By Esther Landhuis
Illustrations by Oscar Bolton Green
Learn more about the sleep medicine program within the USC Tina and Rick Caruso Department of Otolaryngology – Head and Neck Surgery and the USC Sleep Disorders Center at Keck Medicine of USC.]]>
The honorees on this year’s list have achieved great professional heights in the health care industry at a young age, and these “rising stars” are poised for continued growth throughout the rest of their careers, according to a news release from Becker’s Hospital Review.
Becker’s selected leaders through an editorial review process that included peer nominations. All leaders were under 40 years old at the time of their nomination earlier this year. Becker’s has published a version of this list annually since 2012.
Recipients work at hospitals all over the United States, and Desai is one of four from California. He joined Keck Medicine of USC on Aug. 1, 2014, as chief executive officer of USC Care and Ambulatory Care Services. Previously, he had worked at DaVita Healthcare Partners Inc., as well as McKinsey & Company, where he led engagements with hospitals, integrated health systems, governments, and medical technology companies.
He has had experience working in other leading academic health centers across the country, including the University of California San Francisco Medical Center and San Francisco General Hospital. Desai has held faculty appointments at the Stanford School of Medicine and the David Geffen School of Medicine at UCLA. He holds a bachelor’s degree in public policy from Brown University, a medical degree from Brown Medical School and a master’s degree in public health from the Harvard School of Public Health. He is board certified in internal medicine and nephrology, and is broadly published in health services and outcomes research.]]>
Dr. Colquhoun is a renowned expert in transplant surgery, specializing in liver transplantation and hepatobiliary surgery. Here’s what you won’t find on his resume:
Transplant surgery found him.
“When finishing medical school, there’re an amazing number of directions one can go in for further training. Even choosing general surgery is a bit like putting off a decision because there are so many different subspecialties. When I was first making those choices, I couldn’t have picked liver surgery and transplantation — because the field didn’t really exist yet. I discovered it in the earliest days of its evolution. I suppose if there’s been a theme in my professional life, it’s been to be flexible and to follow the path that’s most interesting and exciting. Transplantation is a specialty that definitely allows one to satisfy the need for a ‘purpose driven life’.”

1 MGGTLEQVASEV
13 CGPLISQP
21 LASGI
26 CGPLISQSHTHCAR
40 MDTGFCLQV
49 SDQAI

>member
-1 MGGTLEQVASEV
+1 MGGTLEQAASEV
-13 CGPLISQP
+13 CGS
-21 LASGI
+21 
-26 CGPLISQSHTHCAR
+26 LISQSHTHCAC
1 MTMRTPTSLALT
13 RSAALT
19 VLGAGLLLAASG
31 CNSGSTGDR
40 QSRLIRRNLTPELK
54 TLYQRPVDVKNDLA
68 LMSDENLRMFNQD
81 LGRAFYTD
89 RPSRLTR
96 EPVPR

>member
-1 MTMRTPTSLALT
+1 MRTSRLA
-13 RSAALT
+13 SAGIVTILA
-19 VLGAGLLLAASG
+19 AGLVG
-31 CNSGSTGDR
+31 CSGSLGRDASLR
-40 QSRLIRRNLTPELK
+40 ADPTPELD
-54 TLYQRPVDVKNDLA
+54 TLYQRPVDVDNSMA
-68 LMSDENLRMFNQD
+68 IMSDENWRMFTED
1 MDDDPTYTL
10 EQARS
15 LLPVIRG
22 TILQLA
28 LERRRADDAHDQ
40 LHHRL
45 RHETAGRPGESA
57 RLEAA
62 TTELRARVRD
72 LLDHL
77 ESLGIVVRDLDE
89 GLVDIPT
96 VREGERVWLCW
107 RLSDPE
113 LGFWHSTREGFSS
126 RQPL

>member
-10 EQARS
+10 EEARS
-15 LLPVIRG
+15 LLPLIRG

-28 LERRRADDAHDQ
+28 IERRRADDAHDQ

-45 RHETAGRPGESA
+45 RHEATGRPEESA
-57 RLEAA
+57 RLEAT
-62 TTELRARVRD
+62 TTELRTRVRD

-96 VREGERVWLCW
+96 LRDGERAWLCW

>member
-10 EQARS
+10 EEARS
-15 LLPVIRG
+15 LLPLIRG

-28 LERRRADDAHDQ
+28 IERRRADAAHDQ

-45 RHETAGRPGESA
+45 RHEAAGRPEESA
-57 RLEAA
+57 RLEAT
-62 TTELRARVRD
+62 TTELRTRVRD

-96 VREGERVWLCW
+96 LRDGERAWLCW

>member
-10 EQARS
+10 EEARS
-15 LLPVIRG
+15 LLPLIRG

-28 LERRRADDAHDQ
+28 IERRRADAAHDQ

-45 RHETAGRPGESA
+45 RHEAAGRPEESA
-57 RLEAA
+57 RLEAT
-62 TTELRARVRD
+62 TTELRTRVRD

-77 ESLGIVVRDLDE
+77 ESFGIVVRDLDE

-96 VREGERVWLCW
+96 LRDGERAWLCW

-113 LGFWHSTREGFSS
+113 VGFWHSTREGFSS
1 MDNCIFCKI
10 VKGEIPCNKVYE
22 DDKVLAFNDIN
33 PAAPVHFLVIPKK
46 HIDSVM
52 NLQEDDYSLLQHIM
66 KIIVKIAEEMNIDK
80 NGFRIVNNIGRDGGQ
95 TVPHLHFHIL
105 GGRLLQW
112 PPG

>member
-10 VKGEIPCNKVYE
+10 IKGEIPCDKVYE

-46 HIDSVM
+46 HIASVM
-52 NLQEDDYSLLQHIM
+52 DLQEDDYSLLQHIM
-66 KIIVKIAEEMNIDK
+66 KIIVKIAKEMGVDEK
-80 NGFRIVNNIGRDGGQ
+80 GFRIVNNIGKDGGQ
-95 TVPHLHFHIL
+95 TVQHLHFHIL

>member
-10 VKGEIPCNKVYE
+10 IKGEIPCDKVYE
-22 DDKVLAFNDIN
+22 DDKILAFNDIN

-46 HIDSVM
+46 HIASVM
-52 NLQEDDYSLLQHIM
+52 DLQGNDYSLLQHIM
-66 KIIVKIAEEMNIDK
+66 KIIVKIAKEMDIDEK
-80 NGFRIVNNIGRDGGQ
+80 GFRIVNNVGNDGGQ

He found liver transplantation was an exciting new frontier.
“I completed a fellowship in surgical oncology and initially went into transplant for additional training. A surgeon mentor told me, ‘if you can perform a liver transplant, you’ll be a better surgeon.’” I took his advice. At that time, transplant was a little like the ‘Wild West’ in a way because it was such a new frontier in surgery.”
He has seen a dramatic change in the field in the last 20 years.
“In the earliest years, a liver transplant was an almost heroic undertaking. Thankfully, over time, the technical aspects of the operation have evolved dramatically. Significant improvements in anesthesia, intensive care and pharmacy have also contributed to transplant success rates. Liver transplantation will never become “routine”, due to organ shortage and how ill patients can become while waiting, but results today are astoundingly good.”
When he’s not performing surgery, you can find him among the clouds.
“I try to be very active. A few years ago, my wife and I took up running quite a lot – mostly half marathons. Perhaps someday we’ll run a full marathon. We go skiing every year and wakeboarding every summer with our son. Recently, I took up flying. I bought a small airplane in Anchorage and flew it down to Los Angeles.”
He raises chickens in his backyard.
“At my son’s urging, we built a chicken coop together in the backyard as a little father-son project several years ago. Although he’s now off in college, we still have five to six chickens at a time, and they produce about an egg a day. We’re always giving them away!”
The surgeons, nurses and staff drew him to Keck Medicine of USC.
“The transplant program at Keck Medical Center of USC is emerging as one of the largest and highest quality transplant programs in the country — this is a direct result of the amazingly talented physicians, nurses, administrators and supportive staff in the program. The potential here is already being realized, and the expertise exists to make this the premier program on the West Coast. It’s already happening. I came here to be a part of it.”
Dr. Colquhoun’s research interests include surgical oncology as it relates to the liver and the pancreas. Visit the Liver Transplant Program for more information.